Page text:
Spinning and Yarn FAQs

Here are answers to some of the frequently asked questions I get about spinning and yarn in general. 

Yarn and Spinning Questions

Handspun Mohair Yarn

Handspun Mohair Yarn

Q) I have some wool yarn that is scratchy. Is there anyway to make it softer like using hair conditioner?

A) Unfortunately there is no good way to make wool softer because most likely you have a coarse wool you are dealing with. Sheep’s wool ranges from very fine soft fiber like Merino to thick coarse rug wool like Karakul. The larger the micron count, or diameter, the more coarse it will feel. Woolen yarns also tend to be itchier because the fibers are arranged in different directions and their cut ends protrude from the surface of the yarn more. 

Usually anything over 24-25 microns starts to feel itchy on the skin, with anything over about 30 being uncomfortable. This is often mistaken for a wool allergy, which is actually pretty uncommon. Hair conditioners do little to affect the softness because you cannot change the diameter of the fiber. In fact, you may do damage to the yarn if you use something with the wrong pH. That is why it is always recommended using wash specifically formulated for wool.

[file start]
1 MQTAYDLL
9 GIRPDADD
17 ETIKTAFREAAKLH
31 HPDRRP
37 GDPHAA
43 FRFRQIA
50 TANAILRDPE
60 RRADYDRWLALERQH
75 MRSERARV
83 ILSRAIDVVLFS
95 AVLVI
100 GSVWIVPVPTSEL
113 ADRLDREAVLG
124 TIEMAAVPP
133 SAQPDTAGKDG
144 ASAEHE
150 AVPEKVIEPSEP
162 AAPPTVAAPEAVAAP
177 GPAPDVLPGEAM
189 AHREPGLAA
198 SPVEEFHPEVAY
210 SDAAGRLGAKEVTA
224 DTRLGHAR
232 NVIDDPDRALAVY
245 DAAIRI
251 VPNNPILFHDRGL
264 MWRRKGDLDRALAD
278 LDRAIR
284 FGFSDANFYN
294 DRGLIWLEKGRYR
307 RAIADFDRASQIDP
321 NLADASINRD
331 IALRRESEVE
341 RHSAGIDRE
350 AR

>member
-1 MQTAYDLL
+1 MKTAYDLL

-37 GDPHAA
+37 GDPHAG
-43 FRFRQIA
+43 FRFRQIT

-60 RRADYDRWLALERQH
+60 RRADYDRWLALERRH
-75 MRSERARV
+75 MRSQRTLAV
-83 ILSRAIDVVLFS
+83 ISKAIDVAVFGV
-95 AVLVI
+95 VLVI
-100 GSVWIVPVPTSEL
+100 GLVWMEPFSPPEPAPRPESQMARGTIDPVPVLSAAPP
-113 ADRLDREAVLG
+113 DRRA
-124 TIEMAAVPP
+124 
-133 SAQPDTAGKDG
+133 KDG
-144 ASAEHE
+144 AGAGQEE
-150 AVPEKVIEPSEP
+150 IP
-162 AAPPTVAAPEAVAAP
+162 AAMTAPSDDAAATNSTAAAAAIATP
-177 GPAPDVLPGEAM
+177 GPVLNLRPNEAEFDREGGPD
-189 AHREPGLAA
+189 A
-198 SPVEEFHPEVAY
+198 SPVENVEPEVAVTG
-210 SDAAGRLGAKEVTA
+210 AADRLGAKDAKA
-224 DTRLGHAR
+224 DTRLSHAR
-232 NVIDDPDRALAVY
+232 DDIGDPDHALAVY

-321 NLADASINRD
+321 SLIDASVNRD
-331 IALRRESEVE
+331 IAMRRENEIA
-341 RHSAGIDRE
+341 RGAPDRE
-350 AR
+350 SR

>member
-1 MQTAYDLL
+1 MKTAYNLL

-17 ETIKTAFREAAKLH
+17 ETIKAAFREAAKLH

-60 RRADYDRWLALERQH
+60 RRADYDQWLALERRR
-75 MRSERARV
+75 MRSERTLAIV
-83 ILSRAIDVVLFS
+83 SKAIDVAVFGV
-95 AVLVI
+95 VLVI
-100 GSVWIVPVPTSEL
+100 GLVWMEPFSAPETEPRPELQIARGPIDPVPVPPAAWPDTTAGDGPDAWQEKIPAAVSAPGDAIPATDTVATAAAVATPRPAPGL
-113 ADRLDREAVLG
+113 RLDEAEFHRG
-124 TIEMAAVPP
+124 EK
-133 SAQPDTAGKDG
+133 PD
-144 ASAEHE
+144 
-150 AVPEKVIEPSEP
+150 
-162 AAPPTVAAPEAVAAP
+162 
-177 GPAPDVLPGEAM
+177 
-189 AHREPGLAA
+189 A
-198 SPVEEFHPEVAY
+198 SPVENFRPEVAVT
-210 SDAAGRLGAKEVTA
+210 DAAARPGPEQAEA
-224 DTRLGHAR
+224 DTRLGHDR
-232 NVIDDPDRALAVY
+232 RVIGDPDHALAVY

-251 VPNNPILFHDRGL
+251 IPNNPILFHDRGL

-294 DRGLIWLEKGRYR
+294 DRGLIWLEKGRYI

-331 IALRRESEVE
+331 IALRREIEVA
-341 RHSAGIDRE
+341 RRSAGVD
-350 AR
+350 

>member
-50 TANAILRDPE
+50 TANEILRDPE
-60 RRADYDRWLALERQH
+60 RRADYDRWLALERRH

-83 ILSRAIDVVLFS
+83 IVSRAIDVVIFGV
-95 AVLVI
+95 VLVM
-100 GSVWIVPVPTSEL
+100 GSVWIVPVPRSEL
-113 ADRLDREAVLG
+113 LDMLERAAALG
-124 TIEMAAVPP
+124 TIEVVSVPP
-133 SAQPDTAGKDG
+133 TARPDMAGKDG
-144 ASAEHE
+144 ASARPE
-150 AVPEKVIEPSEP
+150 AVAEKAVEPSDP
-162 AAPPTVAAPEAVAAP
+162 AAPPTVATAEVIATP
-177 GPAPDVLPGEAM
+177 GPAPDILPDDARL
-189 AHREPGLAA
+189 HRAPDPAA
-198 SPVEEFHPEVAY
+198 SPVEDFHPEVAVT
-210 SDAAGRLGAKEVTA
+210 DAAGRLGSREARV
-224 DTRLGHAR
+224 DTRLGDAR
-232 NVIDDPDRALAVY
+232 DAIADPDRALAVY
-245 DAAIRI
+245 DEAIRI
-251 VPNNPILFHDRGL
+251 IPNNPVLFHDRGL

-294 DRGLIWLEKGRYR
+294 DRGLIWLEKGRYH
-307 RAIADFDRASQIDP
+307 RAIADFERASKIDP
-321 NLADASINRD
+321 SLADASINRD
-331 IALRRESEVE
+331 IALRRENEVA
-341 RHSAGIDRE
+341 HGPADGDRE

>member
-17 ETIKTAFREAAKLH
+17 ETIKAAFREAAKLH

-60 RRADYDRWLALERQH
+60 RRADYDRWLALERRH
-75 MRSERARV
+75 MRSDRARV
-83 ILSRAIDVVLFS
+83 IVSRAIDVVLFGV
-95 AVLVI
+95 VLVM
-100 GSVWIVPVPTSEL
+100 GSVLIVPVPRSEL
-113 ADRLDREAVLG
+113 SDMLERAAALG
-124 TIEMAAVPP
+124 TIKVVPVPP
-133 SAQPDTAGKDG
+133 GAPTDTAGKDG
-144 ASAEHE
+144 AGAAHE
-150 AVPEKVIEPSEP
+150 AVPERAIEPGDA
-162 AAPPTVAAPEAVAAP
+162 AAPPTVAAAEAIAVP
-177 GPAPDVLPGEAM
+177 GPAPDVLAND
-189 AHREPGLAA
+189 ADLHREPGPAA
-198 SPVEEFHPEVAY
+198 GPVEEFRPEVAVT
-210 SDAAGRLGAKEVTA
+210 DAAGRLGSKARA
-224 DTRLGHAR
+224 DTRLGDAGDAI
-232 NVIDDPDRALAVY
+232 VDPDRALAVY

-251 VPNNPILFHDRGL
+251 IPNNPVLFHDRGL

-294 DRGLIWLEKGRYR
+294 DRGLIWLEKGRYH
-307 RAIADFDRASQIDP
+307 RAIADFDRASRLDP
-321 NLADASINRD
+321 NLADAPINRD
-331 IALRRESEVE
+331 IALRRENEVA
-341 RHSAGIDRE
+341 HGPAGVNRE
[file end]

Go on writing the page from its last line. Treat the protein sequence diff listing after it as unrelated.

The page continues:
Q) I have a wool allergy. What other natural animal fibers can I use?

A) See above. Wool allergies are actually not very common. What you are probably feeling is the cheap sweater effect. Or you may have a problem with the natural grease in the fiber. Try using 100% ultra fine wool like Merino. You will not itch. If you have a true allergy to sheep's wool, you can try alpaca, which has no natural grease and is said to be hypoallergenic. Again, be careful with what you choose because adult alpaca can be coarse as well so you will want to choose a fine baby alpaca. 

Q) What is the difference between woolen and worsted yarn?

A) These are basically two different spinning and fiber preparation techniques that result in a smooth dense finished yarn in the case of worsted vs. a loftier, less dense woolen spun yarn that is good for sweaters and insulating fabric. Here is a table from The American Wool Council that shows the different characteristics:

Woolen Worsted
Spun from short wool fibers
(1-3 inches long)
Spun from long wool fibers
(more than 3")
Spun from medium or coarse diameter wool fibers Spun from fine diameter wool fibers
Fibers are washed, scoured and carded Fibers are washed, scoured, carded, combed and drawn
Lower tensile strength than worsteds Higher tensile strength than woolens
Low to medium twist Tighter twist
Bulky, uneven yarn Fine, smooth yarn
Soft, fuzzy appearance Crisp, smooth appearance
Heavier weight Lighter weight
Not as durable as worsteds More durable than woolens
Does not hold crease well Holds crease well